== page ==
Yeah, it was a two year effort. And I have to start with Gary Nabhan, who is a well known anthropologist, ethnobotanist, and author and a local foods activist who came to the mayor of Tucson. And to me at the time, I was the historic preservation officer for the city. And he told us about this Creative Cities network and he said Tucson should apply to be a City of Gastronomy. And I’ve collaborated with Gary on various things over more than 30 years and knowing well, and the mayor was on board and I was on board. And we had a whole group that worked on the application. In 2014 was the first time we applied. And it was a great group, and we learned so much by compiling the information needed for the application. And then when we heard back from UNESCO, we got a one page letter that said we had a strong application, but we just missed the scoring cut off. But they encouraged us to reapply the letter, said, you can strengthen your application in this way. And by the way, no city has gotten

their first try. So we were encouraged to try again. And we thought we’ll just beef up the application that we already had because they already told us how to make it better. But when the new call for applications came out the next year, the questions were completely different and the format was completely different. But anyway, long story short, we did reapply and in December of 2015 we got the great news that we received the designation.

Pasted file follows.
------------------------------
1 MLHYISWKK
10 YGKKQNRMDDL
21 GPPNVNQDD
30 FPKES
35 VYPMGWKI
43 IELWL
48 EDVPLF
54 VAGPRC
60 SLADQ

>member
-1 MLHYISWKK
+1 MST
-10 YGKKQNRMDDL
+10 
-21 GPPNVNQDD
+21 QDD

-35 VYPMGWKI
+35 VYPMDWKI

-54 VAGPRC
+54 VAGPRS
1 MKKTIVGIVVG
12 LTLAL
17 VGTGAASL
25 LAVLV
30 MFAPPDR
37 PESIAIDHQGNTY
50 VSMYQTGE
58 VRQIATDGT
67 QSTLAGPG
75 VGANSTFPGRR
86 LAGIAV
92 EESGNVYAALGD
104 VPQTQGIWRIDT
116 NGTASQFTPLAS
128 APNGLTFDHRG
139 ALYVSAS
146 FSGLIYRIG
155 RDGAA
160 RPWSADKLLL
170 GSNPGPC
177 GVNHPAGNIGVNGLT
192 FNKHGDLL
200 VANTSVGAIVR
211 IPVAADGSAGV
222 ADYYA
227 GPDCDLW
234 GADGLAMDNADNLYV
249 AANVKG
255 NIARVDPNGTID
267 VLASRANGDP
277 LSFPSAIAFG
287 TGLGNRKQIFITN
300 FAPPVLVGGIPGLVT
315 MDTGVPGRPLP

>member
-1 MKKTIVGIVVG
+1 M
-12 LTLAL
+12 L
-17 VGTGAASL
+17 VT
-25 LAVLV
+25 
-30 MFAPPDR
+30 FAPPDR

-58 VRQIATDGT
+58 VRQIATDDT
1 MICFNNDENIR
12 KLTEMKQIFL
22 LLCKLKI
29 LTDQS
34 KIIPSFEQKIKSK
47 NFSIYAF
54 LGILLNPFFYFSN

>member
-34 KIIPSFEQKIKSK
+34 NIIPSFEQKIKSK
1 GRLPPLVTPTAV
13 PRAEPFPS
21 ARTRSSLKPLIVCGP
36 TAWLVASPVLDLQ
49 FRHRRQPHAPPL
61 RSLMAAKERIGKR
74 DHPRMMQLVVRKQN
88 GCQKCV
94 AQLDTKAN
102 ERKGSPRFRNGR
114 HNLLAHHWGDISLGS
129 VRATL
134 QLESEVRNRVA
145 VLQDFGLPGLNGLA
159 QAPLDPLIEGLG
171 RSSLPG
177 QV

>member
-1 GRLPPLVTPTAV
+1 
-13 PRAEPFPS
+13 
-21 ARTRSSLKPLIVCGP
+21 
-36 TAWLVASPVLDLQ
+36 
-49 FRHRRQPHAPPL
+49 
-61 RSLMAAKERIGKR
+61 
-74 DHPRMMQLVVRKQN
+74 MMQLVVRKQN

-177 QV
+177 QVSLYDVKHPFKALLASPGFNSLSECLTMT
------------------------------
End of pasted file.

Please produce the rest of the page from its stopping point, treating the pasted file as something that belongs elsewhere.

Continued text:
Now, the application, this isn’t just saying hey, we got really cool restaurants, we’ve got Yanos, we’ve got all this great food. There’s a huge backstory to all of this.

UNESCO created this program to recognize cities that are using culture and creativity as strategies for sustainable development. And they’re looking for cities, not the biggest, most obvious cities in each of these creative fields, but the up and coming cities where this designation can make a difference. And the other creative fields, by the way, are music, film, literature, media, arts, design, crafts and folk art and gastronomy. And a city can apply for designation in any one of those fields. I often get the question why didn’t Tucson also apply for one of those other fields? Because we’re good at some of those things too, but we’re only allowed to apply under one field.

That’s it.